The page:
Monday, October 29, 2012

Our society is built around the automobile. I have become acutely aware of that since I have given up driving. Getting where you want to go is extremely difficult without a car. One of the reasons for this is the lack of public transportation, but that is not the only reason. Try setting out to do something on foot and see what happens.

Yesterday I had occasion to do some shopping. A friend offered to drive me to Latrobe 30, a distance of about ten miles or so, where there are several small shopping centers. I wanted to visit several stores so she dropped me off and made arrangements to pick me up in two hours.

The highway system is not meant to accommodate pedestrians. Sidewalks have, of course, been thought unnecessary for many years now. So much for lack of convenience. But that is what has not been built; what has been built serves as obstructions for a person on foot, especially one with several bags of purchases. Metal barriers in the median strips are meant to prevent vehicles from crossing from one side of the road to another. They also prevent pedestrians from doing the same thing. In one way that’s good, keeping people from crossing roads at any point and making them go to a crossroad. But when one gets to the intersection—no crosswalk. The pedestrian is still on his own in crossing the street and at the mercy of the driver.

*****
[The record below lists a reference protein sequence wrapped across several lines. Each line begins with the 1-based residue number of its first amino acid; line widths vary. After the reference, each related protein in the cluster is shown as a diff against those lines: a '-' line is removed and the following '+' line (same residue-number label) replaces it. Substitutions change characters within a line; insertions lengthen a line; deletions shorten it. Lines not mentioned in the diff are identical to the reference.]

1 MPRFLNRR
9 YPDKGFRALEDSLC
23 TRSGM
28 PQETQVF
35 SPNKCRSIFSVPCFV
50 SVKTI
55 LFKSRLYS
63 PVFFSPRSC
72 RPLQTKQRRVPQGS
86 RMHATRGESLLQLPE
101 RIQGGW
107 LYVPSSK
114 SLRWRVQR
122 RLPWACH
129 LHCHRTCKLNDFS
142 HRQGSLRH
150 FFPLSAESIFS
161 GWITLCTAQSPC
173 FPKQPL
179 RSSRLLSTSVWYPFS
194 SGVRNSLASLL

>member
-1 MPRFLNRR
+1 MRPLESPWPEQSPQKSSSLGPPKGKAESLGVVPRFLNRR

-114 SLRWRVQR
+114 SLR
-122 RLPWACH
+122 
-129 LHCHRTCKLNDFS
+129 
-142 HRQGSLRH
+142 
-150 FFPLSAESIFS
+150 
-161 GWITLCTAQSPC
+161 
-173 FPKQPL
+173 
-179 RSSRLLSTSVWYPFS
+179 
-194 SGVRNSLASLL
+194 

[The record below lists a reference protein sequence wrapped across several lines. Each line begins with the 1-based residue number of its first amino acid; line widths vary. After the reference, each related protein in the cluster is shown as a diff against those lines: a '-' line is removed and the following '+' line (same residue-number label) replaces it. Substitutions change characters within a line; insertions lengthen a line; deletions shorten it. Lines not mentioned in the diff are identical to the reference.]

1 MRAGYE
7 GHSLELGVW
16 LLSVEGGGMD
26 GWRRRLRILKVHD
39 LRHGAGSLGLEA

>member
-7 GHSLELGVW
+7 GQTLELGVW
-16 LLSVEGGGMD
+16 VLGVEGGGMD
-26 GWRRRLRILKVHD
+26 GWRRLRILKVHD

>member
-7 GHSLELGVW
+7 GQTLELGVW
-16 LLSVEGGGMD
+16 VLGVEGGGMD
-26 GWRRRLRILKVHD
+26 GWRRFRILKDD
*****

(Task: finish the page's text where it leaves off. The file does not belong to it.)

In our society, the pedestrian is a thing of the past. They are not expected to be on highways. Still, there are areas in the country where there are provisions for such things as pedestrians and bicycles on public highways. Are such areas behind the times or ahead of them? Interesting question.

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